What does it mean to be a lifelong practitioner of yoga?
If you’re a new student of yoga, meeting these seasoned and talented yoga practitioners is so intimidating. Especially if you have that feeling of unworthiness. Maybe you found yoga on Instagram or YouTube and you see other yogis and their gurus, and suddenly you think to yourself - “wow, maybe I’m not a real yoga student?”
But there is nothing further from the truth.
On this episode of The Yoga Inspiration Podcast, Susanna Barkataki is helping us explore the ins and outs of the new yoga student’s spiritual journey. Susanna grew up with the folk knowledge of yoga in the backdrop of her life, but growing up with mixed heritage in the United States meant that she never fully realized yoga’s teachings until she accepted them for herself later on in life.
Susanna wanted to reclaim the wholeness of who she was, to absorb every element of each of her ancestral cultures, and to bring this myriad of experience to her yoga practice. There are alternative yoga lineages that are evolving with our modern way of life, and Susanna is here to tell yoga students of all levels that we can still honor the roots of yoga without having to re-invent the spiritual path.
So many new yoga students experience a backlash of what many call a “cultural appropriation of yoga”. We may feel as if we are stepping on the toes of an ancient and established spiritual journey, and this can make us feel unworthy or embarrassed of our own attempts at poses and spiritual reflection. On the other hand, it might inspire some yoga students to create their own version of yoga, one that’s better suited for them.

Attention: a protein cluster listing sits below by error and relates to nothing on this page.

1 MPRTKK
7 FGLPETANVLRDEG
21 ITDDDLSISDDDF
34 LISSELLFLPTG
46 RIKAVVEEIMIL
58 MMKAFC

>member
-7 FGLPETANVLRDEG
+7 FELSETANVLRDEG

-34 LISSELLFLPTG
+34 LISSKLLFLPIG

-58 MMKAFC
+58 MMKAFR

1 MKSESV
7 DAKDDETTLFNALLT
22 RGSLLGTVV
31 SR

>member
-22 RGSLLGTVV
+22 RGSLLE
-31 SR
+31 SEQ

Susanna says that isn’t necessary. We discuss the differences between cultural appropriation and a true cultural appreciation, one that accepts the traditional teachings of yoga but also embraces the evolution yoga students everywhere are currently experiencing, and how new students can find teachers that truly meet their needs.
The guru-shishya, or student-teacher relationship in yoga, is a key aspect of your yoga journey. But finding a mentor isn’t easy, especially for Westerners who have a hard time battling the ego, both in themselves and in the culture that defines most North Americans today. Susanna shares her experience with yoga teachers both in the West and in India, and her biggest advice for new students today is to find a teacher that supports your vulnerability as a new student and helps you cultivate that better version of yourself that you’re seeking.
In this modern age, especially with COVID-19 keeping all of us in our homes, yoga is more accessible than ever. No matter where you’re starting your yoga journey - be it online or with a guru - there’s no reason for new students to feel unworthy of the practice. As Susanna says, we are all within a web of knowledge, and we are each contributing to this knowledge as we explore our own yoga journeys together.
If you’re a practicing yoga student - no matter where you are on your journey - I want to hear about it. Please share a bit of your yoga journey with me and my listeners. Send an email at firstname.lastname@example.org and tell me - what does yoga mean to you? You could be invited to guest spot on The Yoga Inspiration Podcast with Kino MacGregor!
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